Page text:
Confusingly, Entertainment Weekly reviewed the movie as  “a comedy of manhood for the age of emasculation.”  Emasculation here seems like the wrong word, and leans towards the old school of offense.  Perhaps what it tried to be was a comedy of manhood for the age of men as real people.  Now, if the ladies (and the poor Prius) could get the same service.

Contra “Priv-Lit”

I saw Eat, Pray, Love. Here are some reviews. Bitch Magazine hails it as the latest expression of “priv-lit,” a genre they define as the candy-coloured “recessionista” descendant of the self-indulgent decadence of Sex and the City.

Here’s how Joshunda Sanders and Diana Barnes-Brown in Bitch Magazine define “priv-lit”:

Sarma Melngailis, a New York restaurant owner who writes about eating raw and organic food on the blogs and, promises her readers—most of them women—that if they can just give up their Dunkin’ Donuts coffee and replace it with her $9 coconut water and $12 nut-milk shakes they, too, can be happy and healthy. (She’s very consistent about plugging her products’ ability to combat hangovers and sexify one’s appearance, too.) The now-famous Skinny Bitch cookbook franchise plumbs even more sinister depths in its insistence that women can stop nighttime snacking with the oh-so-simple fix of hiring a personal chef with vegan culinary training. Actor Gwyneth Paltrow’s web venture, GOOP, uses catchy, imperative section headings (“Get,” “Do,” “Be”) and the nonsensical tagline “Nourish the inner aspect” to neatly establish a rhetorical link between action, spending, and the whole of existence. Even Julie and Julia, the blog that became a book that became a hit movie, is complicit in spreading the trend. Julie Powell’s story—that of an ennui-ridden professional whose journey of self-discovery involves cooking her way through Julia Child—features one-meal shopping lists whose cost rivals standard monthly food-stamp allotments for many American families.

Like every trend piece, this one is bogus. It points to exactly two extremely unsurprising things: people do stuff when they’re bored because they want to be less bored, and some of the bored people who also happen to be American women harbor a capitalist inclination to turn every fad to profit.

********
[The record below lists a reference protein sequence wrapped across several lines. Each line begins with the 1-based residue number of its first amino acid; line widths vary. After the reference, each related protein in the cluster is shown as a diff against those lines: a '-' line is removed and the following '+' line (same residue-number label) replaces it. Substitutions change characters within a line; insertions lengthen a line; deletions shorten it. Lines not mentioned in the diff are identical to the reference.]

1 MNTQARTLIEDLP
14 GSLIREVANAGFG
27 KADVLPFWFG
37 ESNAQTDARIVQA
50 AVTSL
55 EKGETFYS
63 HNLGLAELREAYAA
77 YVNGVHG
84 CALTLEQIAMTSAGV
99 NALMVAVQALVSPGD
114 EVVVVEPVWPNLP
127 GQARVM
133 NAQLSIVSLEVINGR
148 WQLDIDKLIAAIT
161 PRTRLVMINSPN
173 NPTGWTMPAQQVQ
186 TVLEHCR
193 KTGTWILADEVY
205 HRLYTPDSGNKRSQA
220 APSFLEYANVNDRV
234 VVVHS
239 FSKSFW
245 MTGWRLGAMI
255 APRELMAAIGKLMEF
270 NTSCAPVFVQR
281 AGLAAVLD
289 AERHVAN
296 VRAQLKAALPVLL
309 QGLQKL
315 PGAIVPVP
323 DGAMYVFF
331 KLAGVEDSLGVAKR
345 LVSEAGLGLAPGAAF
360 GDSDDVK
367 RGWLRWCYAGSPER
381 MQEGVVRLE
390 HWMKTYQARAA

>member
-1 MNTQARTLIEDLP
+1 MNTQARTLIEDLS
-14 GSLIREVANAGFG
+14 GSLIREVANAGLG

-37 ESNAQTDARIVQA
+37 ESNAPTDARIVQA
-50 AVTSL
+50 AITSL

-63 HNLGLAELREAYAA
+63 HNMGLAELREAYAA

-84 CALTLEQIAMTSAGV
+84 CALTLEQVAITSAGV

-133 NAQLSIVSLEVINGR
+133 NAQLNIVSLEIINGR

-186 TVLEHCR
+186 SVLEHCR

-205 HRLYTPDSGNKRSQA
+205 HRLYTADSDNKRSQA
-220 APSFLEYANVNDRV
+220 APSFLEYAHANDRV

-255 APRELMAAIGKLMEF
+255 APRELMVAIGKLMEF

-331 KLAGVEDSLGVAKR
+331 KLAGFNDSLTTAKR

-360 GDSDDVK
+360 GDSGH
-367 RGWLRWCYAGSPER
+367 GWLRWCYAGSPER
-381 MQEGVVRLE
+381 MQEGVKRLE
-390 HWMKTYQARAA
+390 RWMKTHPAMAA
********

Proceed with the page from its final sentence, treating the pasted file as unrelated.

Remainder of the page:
Entrepreneurship exists: there are female consumers and female capitalists trying to get them to part with their money. Is this really a surprise? Is it the lamentable state of affairs Bitch Magazine suggests it is?

Let’s address how old this story is by starting with a dollop of history. Faddish and profitable self-actualization is not new: the seventies gave us Carlos Castaneda. The eighties brought us Stephen Covey’s “Seven Habits for Highly Effective People.” The nineties brought us “The Celestine Prophecy.” Paulo Coelho’s “The Alchemist” is a sappy secular Bible. “The Omnivore’s Dilemma” teaches us how to live the good life by not poisoning our bodies with endless corn—a non-choice for your average American. All of these have millions of consumers who have found something of value in them, or who have continued to invest in the related workshops hoping to reach what they have been promised. But if we want to criticize expensive myths of self-actualization, let’s be serious about it. You don’t have to do yoga or go abroad to ruin yourself in the pursuit of happiness. The nationally broadcast recipe—”buy a house”—has been far more expensive and disastrous to our economy and to women and men alike than all these gurus combined. Certainly more than Elizabeth Gilbert writing about how she learned to do downward dog.

So, in the world of self-help, there are greater offenders than Gilbert or Bushnell. But what are the stakes of this new “candy-colored” group of gurus? Sanders and Barnes-Brown explain it this way:

Today’s “recessionista” mind-set promotes spending quietly over spending less. Priv-lit takes a similar approach: Hiding familiar motives behind ambient lighting and organic scented candles, the genre at once masks and promotes the destructive expectations of traditional femininity and consumer culture, making them that much harder to fight.